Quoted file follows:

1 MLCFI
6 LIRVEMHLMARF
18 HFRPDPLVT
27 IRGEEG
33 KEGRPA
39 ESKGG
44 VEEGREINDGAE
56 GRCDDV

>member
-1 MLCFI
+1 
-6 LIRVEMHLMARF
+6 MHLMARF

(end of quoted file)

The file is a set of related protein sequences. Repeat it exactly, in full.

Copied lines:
1 MLCFI
6 LIRVEMHLMARF
18 HFRPDPLVT
27 IRGEEG
33 KEGRPA
39 ESKGG
44 VEEGREINDGAE
56 GRCDDV

>member
-1 MLCFI
+1 
-6 LIRVEMHLMARF
+6 MHLMARF